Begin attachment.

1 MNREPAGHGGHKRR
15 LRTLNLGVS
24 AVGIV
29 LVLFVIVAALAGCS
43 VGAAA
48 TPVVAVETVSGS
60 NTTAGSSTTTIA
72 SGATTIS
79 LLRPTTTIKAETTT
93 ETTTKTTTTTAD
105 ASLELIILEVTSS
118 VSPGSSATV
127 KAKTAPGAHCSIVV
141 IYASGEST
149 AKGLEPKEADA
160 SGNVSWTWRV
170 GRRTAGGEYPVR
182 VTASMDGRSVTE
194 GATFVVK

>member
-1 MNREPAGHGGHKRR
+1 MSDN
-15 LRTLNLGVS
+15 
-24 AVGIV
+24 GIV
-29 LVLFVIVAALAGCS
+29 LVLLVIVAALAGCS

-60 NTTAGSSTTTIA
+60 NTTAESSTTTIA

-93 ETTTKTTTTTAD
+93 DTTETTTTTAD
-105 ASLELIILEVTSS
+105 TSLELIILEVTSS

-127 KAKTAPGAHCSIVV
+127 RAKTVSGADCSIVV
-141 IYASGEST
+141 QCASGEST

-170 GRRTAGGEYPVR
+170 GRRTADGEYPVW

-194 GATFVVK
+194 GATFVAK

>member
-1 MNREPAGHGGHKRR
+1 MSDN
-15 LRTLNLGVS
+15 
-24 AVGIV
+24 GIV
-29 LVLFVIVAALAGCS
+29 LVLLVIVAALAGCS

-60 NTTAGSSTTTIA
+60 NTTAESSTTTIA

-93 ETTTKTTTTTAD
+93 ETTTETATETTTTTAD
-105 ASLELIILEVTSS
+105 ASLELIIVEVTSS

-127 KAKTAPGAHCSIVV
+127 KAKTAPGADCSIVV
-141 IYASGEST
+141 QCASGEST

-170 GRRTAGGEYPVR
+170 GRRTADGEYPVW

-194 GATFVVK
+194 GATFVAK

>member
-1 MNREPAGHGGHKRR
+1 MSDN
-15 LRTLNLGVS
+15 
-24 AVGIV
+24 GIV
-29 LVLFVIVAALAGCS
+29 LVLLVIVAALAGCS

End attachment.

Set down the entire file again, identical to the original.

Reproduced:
1 MNREPAGHGGHKRR
15 LRTLNLGVS
24 AVGIV
29 LVLFVIVAALAGCS
43 VGAAA
48 TPVVAVETVSGS
60 NTTAGSSTTTIA
72 SGATTIS
79 LLRPTTTIKAETTT
93 ETTTKTTTTTAD
105 ASLELIILEVTSS
118 VSPGSSATV
127 KAKTAPGAHCSIVV
141 IYASGEST
149 AKGLEPKEADA
160 SGNVSWTWRV
170 GRRTAGGEYPVR
182 VTASMDGRSVTE
194 GATFVVK

>member
-1 MNREPAGHGGHKRR
+1 MSDN
-15 LRTLNLGVS
+15 
-24 AVGIV
+24 GIV
-29 LVLFVIVAALAGCS
+29 LVLLVIVAALAGCS

-60 NTTAGSSTTTIA
+60 NTTAESSTTTIA

-93 ETTTKTTTTTAD
+93 DTTETTTTTAD
-105 ASLELIILEVTSS
+105 TSLELIILEVTSS

-127 KAKTAPGAHCSIVV
+127 RAKTVSGADCSIVV
-141 IYASGEST
+141 QCASGEST

-170 GRRTAGGEYPVR
+170 GRRTADGEYPVW

-194 GATFVVK
+194 GATFVAK

>member
-1 MNREPAGHGGHKRR
+1 MSDN
-15 LRTLNLGVS
+15 
-24 AVGIV
+24 GIV
-29 LVLFVIVAALAGCS
+29 LVLLVIVAALAGCS

-60 NTTAGSSTTTIA
+60 NTTAESSTTTIA

-93 ETTTKTTTTTAD
+93 ETTTETATETTTTTAD
-105 ASLELIILEVTSS
+105 ASLELIIVEVTSS

-127 KAKTAPGAHCSIVV
+127 KAKTAPGADCSIVV
-141 IYASGEST
+141 QCASGEST

-170 GRRTAGGEYPVR
+170 GRRTADGEYPVW

-194 GATFVVK
+194 GATFVAK

>member
-1 MNREPAGHGGHKRR
+1 MSDN
-15 LRTLNLGVS
+15 
-24 AVGIV
+24 GIV
-29 LVLFVIVAALAGCS
+29 LVLLVIVAALAGCS